I remember a photo with a caption along the lines of: “An Iraqi woman holds three bullets which hit her house”.

The only problem was that they were three complete 5.56 cartridges…

Those are cartridge cases. However, in popular writing you will often see them called “shells” or “shell cases”. Not to be encouraged!

[quote=“Falcon”]I remember a photo with a caption along the lines of: “An Iraqi woman holds three bullets which hit her house”.

The only problem was that they were three complete 5.56 cartridges…[/quote]

I remember years ago seeing a poster for one of the “Naked Gun” comedy films which showed a revolver being fired and the entire cartridge leaving the muzzle. I would like to think that it was a deliberate joke rather than a mistake, but I wouldn’t bet on it…

That reminds me of this poster. It implies that a complete cartridge had been fired into the glass.

Not all official documents agree on the size limits of Small Arms Ammunition. Early ones define it as anything below .06" in diamter while later publications, such as TM43-0001, include everything thru 30mm. and shotgun shells from .410 thru 10 gauge.

So, I suppose you pay your money and make your own decision.


Political (newspaper) Cartoonists the world over use the “full cartridge” design when showing a “hail of bullets” and Rimmed cases to boot…IN the last 50 years of reading and comprehending Aussie news sheets, I have not seen a cartoon with correct depiction of “a hail of bullets”… it is always a shower of what looks like .44 Henry Rimfire…now that’s going back a tad!!!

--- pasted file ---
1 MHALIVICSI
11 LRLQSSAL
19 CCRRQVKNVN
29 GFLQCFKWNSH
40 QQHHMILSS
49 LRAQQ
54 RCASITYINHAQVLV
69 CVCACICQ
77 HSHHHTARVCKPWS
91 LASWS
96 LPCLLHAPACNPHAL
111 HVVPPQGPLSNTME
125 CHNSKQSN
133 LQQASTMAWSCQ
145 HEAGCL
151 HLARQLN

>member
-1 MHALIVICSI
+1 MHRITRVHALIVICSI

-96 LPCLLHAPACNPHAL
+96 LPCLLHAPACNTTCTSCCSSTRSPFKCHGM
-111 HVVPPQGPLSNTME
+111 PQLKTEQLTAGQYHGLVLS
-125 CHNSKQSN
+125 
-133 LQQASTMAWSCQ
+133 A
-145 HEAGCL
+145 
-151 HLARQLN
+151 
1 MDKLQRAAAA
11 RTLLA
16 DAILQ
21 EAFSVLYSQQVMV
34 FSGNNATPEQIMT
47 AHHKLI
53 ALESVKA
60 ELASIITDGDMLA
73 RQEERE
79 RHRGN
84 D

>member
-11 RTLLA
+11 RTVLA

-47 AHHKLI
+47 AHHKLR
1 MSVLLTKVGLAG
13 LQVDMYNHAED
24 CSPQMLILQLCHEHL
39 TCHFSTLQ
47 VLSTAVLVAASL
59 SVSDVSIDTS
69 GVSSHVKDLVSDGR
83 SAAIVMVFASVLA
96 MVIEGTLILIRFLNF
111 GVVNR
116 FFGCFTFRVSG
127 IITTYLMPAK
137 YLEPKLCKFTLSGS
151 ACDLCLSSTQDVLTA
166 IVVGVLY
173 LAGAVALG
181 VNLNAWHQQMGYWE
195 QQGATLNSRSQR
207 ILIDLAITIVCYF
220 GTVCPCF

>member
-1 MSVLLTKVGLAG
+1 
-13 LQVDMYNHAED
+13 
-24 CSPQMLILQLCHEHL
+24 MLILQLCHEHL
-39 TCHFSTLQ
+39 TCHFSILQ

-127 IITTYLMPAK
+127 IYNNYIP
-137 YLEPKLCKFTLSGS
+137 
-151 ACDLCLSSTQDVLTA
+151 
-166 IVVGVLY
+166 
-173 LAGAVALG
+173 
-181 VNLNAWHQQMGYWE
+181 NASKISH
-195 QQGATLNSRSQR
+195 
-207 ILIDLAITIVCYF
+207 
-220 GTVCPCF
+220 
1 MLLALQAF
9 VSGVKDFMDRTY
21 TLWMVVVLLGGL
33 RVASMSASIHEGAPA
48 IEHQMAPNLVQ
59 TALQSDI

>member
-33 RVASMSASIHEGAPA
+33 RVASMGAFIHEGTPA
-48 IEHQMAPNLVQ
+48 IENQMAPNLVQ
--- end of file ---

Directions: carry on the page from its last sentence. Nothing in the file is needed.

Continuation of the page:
Yes, different armies have their own definitions and these do alter over time.

The current division in Jane’s Ammunition Handbook (or, as I should learn to call it now, “IHS Jane’s Weapons: Ammunition”) has the Small Arms Ammunition section as including pistol, PDW, rifle and MG ammo of less than 20mm calibre, with 20-57mm ammo for autoloading HV guns being designated cannon ammunition. Shotgun ammo is also counted within small arms, while grenade launcher ammo has its own section (and less-lethal riot control ammo another).

Come on fellows anyone who has been in the military knows a weapons barrel can wear so that the complete “bullet casing” (sic) can be ejected when fired. Gives a lot of recoil but can possably hit an enemy anyway. How do the movie and TV writers know what we collectors do not that an actor can pick up a bullet and say I found a 9mm when it could be anything 35 caliber? Grin and bear it.